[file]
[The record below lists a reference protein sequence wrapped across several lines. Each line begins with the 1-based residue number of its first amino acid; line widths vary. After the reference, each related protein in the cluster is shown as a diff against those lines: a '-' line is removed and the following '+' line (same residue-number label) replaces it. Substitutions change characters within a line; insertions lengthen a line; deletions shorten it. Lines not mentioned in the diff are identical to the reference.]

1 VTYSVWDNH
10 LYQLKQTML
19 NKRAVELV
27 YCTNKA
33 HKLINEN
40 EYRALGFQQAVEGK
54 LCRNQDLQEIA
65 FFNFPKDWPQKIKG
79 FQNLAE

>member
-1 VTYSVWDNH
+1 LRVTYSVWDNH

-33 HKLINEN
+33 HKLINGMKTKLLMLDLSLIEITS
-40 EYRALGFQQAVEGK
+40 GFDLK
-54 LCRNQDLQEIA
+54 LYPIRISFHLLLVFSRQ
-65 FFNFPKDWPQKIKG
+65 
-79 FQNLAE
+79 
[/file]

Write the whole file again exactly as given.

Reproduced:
[The record below lists a reference protein sequence wrapped across several lines. Each line begins with the 1-based residue number of its first amino acid; line widths vary. After the reference, each related protein in the cluster is shown as a diff against those lines: a '-' line is removed and the following '+' line (same residue-number label) replaces it. Substitutions change characters within a line; insertions lengthen a line; deletions shorten it. Lines not mentioned in the diff are identical to the reference.]

1 VTYSVWDNH
10 LYQLKQTML
19 NKRAVELV
27 YCTNKA
33 HKLINEN
40 EYRALGFQQAVEGK
54 LCRNQDLQEIA
65 FFNFPKDWPQKIKG
79 FQNLAE

>member
-1 VTYSVWDNH
+1 LRVTYSVWDNH

-33 HKLINEN
+33 HKLINGMKTKLLMLDLSLIEITS
-40 EYRALGFQQAVEGK
+40 GFDLK
-54 LCRNQDLQEIA
+54 LYPIRISFHLLLVFSRQ
-65 FFNFPKDWPQKIKG
+65 
-79 FQNLAE
+79 